Last and First Men (2017)

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Image via miff.com.au

This was the first time at MIFF 68.5 that I really missed being in a cinema. Icelandic composer Jóhann Jóhannsson directs his only feature, bringing together three distinct and disparate components to create an emotional experience that cries out for sensory immersion.

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Prayer for a Lost Mitten (Prière pour une Mitaine Perdue) (2020)

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Image via simkl.net

I’m not sure what I was expecting with this low-key Canadian documentary by Jean-François Lesage that uses the lost and found office at the Montreal metro as a jumping off point for a meditation on loss. From the first bleak and beautiful scene of snow falling against a night sky as a clarinet mournfully plays, you know this is going to be about more than a lost mitten.

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Day 22: My favourite film that passes the Bechdel Test

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An still image from the film Roma showing a woman and boy lying down under a washing line and looking up at the sky
Image via http://www.digitalspy.com

Roma (2018)

Have you heard of the Bechdel Test? The concept was created by Alison Bechdel in 1985 in a strip called The Rule in her comic Dykes to Watch Out For. It tests films on three criteria: it must have at least two women (named characters) talk to each other about something other than a man. It is a very low bar to pass but still more than 40% of US films fail it.

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Day 12: My favourite remake/reboot

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Image via http://www.britannica.com

His Girl Friday (1940)

I’m cheating a bit with this one as I didn’t realise His Girl Friday was a remake until I did a bit of searching. There are so many examples of Hollywood remakes of excellent non-English language films but I couldn’t find a single one that improved on the original. There are some decent remakes of classic films but for every You’ve Got Mail (1998), a delightfully modernised (by Nora Ephron) The Shop Around the Corner (1940), you get twenty The Women (2008) (don’t even bother with it and go straight to The Women (1939)).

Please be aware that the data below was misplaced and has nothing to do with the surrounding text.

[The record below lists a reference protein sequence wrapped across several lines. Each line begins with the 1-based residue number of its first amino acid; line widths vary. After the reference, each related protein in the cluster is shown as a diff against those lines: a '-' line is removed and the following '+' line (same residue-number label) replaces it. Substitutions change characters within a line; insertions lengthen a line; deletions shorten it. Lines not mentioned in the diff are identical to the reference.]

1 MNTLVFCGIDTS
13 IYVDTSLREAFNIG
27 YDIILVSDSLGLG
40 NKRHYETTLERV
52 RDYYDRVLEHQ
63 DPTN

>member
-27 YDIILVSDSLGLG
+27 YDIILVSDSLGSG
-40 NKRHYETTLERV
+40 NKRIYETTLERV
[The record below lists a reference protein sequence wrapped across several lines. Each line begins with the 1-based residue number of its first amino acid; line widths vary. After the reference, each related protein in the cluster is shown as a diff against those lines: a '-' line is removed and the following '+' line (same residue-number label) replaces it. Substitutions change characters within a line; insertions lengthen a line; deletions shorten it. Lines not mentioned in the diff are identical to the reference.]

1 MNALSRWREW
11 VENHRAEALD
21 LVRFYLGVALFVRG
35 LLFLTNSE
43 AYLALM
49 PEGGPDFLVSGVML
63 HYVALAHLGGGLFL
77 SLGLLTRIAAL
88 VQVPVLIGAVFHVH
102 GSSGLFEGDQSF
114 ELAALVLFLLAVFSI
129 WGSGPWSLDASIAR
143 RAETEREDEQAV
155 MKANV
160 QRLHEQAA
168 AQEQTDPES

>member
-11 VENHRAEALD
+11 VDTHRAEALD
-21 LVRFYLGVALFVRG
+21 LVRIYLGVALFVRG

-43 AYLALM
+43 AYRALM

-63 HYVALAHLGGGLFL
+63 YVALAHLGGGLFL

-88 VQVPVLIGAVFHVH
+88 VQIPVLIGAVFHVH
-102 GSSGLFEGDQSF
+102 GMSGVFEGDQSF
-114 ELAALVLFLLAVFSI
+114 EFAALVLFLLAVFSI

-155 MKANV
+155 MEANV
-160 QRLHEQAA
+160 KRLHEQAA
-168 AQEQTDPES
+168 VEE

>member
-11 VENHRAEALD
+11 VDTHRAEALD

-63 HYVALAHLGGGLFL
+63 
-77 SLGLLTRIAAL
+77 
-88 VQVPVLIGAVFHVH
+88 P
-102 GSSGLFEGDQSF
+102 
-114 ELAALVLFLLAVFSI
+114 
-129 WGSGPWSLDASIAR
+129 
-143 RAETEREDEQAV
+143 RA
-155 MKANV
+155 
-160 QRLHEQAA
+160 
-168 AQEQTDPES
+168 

His Girl Friday is one of my all-time favourite films; smart and funny with whip-cracking, razor-sharp dialogue. Cary Grant is as good as he is in The Philadelphia Story (1940) but it is Rosalind Russell who steals the show. I never get bored watching it. I have to admit, though, that I have never seen The Front Page (1931), its precursor, which makes me wonder if many modern remakes might not be disappointing if the original didn’t exist.

I’m really interested to hear how others respond to this prompt. Are there some remakes/reboots I don’t know about or that I should give another chance?


Posted as part of the 30-Day Fillums Challenge, created by me. If you want to see what’s coming up, have a look at my post here and feel free to join in by commenting each day with your own choice.

Coming Next: Day 13: A film that reminds you of being a teenager

Day 7: My favourite black and white film

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Image via thegirlinrowk.wordpress.com

A Girl Walks Home Alone at Night (2014)

There are so many B&W films that I love but this Iranian feminist vampire Western is pitch perfect for me. The debut of British-born Ana Lily Amirpour, it has a killer soundtrack, haunting visuals and an understated narrative of love and redemption in an Iranian ghost town. The soundtrack is perfect for late night long distance driving.

Read about it here on IMDb and, if you have a Kanopy account, it’s currently available to stream.

What’s your favourite black and white film? Is it a classic like The Philadelphia Story (1940) or something more contemporary?


Posted as part of the 30-Day Fillums Challenge, created by me. If you want to see what’s coming up, have a look at my post here and feel free to join in by commenting each day with your own choice.

Coming Next: Day 8: Your favourite animation feature film